Music by Turner

Ed Turner is a guest music columnist | Contact Ed

Music by Turner: Davy Jones was the real thing

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Gee, somehow I always knew that the first Monkee to pass away would do so on leap year day.

The Monkees - Mike Nesmith, Davy Jones, Peter Tork, and Micky Dolenz - pose with their Emmy award in 1967. Jones died Feb. 29 in Florida. He was 66.  FILE/ASSOCIATED PRESS
FILE/ASSOCIATED PRESS
The Monkees - Mike Nesmith, Davy Jones, Peter Tork, and Micky Dolenz - pose with their Emmy award in 1967. Jones died Feb. 29 in Florida. He was 66.

Of course that’s just typical English gallows humor and probably the kind of dark, self-deprecating quip that Davy Jones would have enjoyed. It’s those brutal England winters, y’know.

But I must confess that the response to the death of Jones from his fans on social media sites and the international media truly caught me off guard and tackle. Boomers have lost another voice from their youth, and the silence is deafening.

It may be hard for younger folks to understand just how much the loss of Jones has affected so many of his fans. He was for many girls their first crush: a boy that you could bring home for supper knowing that even your mom would probably fall head over heels for him, too.

Jones was the perfect front man for the Monkees. His lead vocals on Valleri, Daydream Believer, I Wanna Be Free, and the Neil Diamond-penned A Little Bit Me, A Little Bit You are fine examples of just how well he could “sell” a song.

Last year, my wife and I ventured to Atlanta’s Chastain Park with some very good friends to see the Monkees reunion tour. We drove up, checked in to the hotel and hit the pool. While walking back to the lobby elevator a couple of hours later she and I heard a distinctive English accent that stopped us right in our tracks.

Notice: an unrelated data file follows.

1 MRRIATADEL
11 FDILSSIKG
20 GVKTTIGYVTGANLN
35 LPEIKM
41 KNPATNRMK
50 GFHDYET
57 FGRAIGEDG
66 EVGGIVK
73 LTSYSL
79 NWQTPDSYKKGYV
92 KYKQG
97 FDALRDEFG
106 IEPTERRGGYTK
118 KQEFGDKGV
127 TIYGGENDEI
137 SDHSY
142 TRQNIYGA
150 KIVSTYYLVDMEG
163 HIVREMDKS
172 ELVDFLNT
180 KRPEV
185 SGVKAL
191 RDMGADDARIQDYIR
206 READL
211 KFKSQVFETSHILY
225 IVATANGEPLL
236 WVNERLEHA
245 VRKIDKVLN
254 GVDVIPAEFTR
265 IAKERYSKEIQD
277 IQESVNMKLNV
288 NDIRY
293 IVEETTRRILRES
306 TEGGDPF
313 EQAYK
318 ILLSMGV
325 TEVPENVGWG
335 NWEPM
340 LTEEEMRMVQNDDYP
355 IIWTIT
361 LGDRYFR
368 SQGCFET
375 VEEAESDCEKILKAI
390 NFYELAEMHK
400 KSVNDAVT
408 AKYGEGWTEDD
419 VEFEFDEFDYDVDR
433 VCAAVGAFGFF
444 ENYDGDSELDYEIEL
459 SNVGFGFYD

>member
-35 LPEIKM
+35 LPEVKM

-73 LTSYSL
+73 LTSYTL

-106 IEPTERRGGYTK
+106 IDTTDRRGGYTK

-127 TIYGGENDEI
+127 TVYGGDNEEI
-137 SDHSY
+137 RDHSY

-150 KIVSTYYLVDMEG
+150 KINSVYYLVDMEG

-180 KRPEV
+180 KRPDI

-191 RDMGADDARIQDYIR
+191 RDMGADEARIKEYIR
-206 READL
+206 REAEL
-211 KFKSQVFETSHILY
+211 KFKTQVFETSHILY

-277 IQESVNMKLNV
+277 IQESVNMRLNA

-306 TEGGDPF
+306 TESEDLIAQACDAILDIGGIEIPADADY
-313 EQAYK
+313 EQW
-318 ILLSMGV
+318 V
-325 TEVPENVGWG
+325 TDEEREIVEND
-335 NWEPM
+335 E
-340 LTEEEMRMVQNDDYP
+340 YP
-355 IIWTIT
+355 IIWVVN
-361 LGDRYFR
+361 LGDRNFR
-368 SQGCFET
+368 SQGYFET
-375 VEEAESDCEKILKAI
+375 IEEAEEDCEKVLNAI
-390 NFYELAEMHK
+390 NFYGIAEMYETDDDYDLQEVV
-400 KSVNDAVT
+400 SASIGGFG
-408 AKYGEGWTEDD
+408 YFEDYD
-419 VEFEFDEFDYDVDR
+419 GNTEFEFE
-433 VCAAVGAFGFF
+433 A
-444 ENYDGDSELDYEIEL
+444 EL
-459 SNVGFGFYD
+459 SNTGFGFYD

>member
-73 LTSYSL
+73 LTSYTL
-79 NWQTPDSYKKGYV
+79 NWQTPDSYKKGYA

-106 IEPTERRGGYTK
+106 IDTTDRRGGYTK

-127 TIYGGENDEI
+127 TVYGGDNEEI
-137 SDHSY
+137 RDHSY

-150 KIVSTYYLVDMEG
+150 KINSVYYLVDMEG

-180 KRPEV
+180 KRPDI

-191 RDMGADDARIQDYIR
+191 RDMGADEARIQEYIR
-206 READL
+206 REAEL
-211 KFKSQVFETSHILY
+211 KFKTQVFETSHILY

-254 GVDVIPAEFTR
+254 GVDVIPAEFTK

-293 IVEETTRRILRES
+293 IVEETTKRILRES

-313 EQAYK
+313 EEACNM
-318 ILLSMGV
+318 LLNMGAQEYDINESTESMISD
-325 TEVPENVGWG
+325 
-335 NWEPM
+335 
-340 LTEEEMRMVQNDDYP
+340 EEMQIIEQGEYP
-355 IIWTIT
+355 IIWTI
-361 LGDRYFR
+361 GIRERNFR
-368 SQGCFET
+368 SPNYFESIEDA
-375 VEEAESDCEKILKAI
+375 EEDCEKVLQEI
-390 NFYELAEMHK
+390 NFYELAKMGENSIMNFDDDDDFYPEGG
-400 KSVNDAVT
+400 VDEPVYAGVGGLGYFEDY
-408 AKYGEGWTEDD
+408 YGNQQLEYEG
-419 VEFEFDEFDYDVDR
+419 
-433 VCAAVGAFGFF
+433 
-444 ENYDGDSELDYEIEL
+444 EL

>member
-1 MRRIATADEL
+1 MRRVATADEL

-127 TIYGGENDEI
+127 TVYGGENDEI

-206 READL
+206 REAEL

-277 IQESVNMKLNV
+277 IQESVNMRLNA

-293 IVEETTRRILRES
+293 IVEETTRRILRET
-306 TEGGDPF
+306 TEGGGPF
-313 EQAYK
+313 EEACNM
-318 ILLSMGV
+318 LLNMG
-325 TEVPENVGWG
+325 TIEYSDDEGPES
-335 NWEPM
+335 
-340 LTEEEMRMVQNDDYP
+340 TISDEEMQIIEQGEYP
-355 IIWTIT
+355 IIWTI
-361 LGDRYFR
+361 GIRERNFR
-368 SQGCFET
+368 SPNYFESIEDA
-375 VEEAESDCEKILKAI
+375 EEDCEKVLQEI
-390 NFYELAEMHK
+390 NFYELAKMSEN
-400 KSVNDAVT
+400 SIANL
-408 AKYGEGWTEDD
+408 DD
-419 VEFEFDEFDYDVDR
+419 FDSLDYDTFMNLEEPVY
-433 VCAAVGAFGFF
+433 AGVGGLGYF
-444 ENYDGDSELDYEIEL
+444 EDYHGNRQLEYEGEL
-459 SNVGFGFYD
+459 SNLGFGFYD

YES! It was Davy Jones. In our hotel and with the backing band about to go to their soundcheck. Of course, my better half (who shall remain blameless) immediately and quite uncharacteristically morphed right back into the pre-teenaged girl who once had Jones’ pictures and posters all over her bedroom walls.

Of course, we just had to say hello. He was very approachable and was the absolute epitome of a proper English gentleman. He introduced us all around and even posed with us for a picture that now proudly graces both of our Facebook pages. We told Davy how much his talent and music had meant to us and he could not have been friendlier.

I asked him how the tour was going and inquired if he was going to sing one of our fave Monkees songs, the Headquarters album track Forget That Girl. He laughed and said “no, we’re not gonna play that one. I’ve forgotten that girl!” Everybody chuckled. That was Davy, always the entertainer.

We shook hands and yes, my wife got her kiss from her fave Monkee. No, I didn’t mind one bit as I rather enjoyed her genuine swooning … and melting.

Yes, Davy might have “forgotten that girl,” but we’ll never forget him.

He was exactly as you thought, hoped and wished he would be. Sometimes things actually are what they seem.

Cheer Up Sleepy Jean, indeed.

TURNER’S QUICK NOTES: Bruce Springsteen releases his 17th studio album Wrecking Ball this week. You can catch Springsteen and the E-Street Band on March 18 at Philips Arena in Atlanta … Non-smoking rockers can enjoy The Producers on March 10 and Mother’s Finest on March 16 at Sky City downtown. Yes, both shows are billed as no-smoking events.

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